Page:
My Last Duchess

850 Words4 Pages
Robert Browning 's poem "My Last Duchess" portrays a Duke 's emotional state toward his late wife. The Duke expresses his feelings to her realistic painting on the wall. In doing so, this allows enough of her essence and charisma to invoke an emotional response within the speaker. Likewise, the Duke 's response to the painting reveals his feelings toward his wife as well as his own character. The opening lines of the poem, “That’s my last Duchess painted on the wall, looking as if she were alive.” (Browning 695) enables the poem to becomes a very dramatic monologue. This macabre poem, is based on the true-life accounts of Alfonso II, Duke of Ferrara, whose first wife died in 1561 of a suspected poisoning. Browning was rather purposeful in…show more content…
Moreover, “My Last Duchess” is filled with imagery. The Duke uses vivid expressions to capture the attractiveness of the picture. According to the poem, the Duke equates the Duchess’ disposition to the vivid objects of cherries and a white mood to define her contentment. The vivacious colors that the Duke used and the explanation on the Duchess’s smile revealed that the Duke’s last Duchess was a beautiful and joyful woman with whom the Duke did not have control over. In the poem it states, “Oh sir, she smiled, no doubt Whene 'er I passed her; but who passed without Much the same smile?” This line suggests that the Duchess’s was a wolf in sheep’s clothing for the Duke. He adored her smile, however, he felt bitter about the Duchess’s smile towards other men. Her smile and his suspiciousness and wrath eventually led the Duke to kill…show more content…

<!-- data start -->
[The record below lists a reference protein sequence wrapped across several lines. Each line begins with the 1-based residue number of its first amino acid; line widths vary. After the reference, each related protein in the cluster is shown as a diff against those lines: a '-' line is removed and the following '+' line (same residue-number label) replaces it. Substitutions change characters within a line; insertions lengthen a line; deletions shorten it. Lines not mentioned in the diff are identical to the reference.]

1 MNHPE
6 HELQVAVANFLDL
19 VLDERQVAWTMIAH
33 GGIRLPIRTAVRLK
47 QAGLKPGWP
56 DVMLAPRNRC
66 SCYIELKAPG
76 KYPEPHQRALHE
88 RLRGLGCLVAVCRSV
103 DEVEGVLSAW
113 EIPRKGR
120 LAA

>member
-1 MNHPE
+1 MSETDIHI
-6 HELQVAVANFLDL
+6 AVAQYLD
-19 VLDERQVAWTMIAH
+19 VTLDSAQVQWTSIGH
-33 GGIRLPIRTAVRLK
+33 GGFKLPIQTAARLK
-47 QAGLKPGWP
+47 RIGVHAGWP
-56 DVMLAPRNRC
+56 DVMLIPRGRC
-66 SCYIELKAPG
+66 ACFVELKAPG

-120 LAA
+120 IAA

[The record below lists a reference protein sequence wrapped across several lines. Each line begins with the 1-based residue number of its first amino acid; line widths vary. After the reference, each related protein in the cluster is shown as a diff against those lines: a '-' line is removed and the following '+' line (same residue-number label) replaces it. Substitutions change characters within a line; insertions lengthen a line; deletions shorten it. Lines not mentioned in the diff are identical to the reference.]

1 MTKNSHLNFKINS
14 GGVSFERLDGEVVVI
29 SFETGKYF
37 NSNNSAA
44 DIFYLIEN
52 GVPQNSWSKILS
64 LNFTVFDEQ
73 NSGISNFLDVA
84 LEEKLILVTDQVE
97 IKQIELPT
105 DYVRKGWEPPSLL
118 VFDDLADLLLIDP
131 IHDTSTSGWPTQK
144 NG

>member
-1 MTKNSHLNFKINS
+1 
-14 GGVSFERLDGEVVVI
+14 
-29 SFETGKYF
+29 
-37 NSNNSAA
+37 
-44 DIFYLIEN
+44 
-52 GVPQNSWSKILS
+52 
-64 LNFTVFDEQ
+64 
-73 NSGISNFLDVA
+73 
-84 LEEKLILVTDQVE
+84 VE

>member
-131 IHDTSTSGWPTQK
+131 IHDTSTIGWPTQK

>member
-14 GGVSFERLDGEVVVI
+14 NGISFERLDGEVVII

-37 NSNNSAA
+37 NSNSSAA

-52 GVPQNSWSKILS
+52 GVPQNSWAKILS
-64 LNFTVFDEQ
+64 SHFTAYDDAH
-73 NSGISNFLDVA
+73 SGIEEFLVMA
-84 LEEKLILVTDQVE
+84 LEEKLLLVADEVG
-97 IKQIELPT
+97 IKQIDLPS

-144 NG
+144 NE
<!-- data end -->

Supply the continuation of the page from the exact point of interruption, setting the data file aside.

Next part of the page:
Imagery can be found in the poem which gives the impression that the Duke felt a desire to have utter control over his wife. We find this in the first line, “That’s my last Duchess painted on the wall,” (line 1) in that he chose to have her immortalized in designated place, rather than as a framed portrait which can be moved from one place to another. Additionally, we find imagery with the curtain that cover the painting. It is clear for the reader to assume that the Duke is holding onto bitterness toward his late wife’s heart which was “- too soon made glad, /Too easily impressed;” (lines 22 – 23) when it is discovered that only he controls who views the portrait– “But to myself they turned (since none puts by/The curtain I have drawn for you, but I)” (lines 9 –
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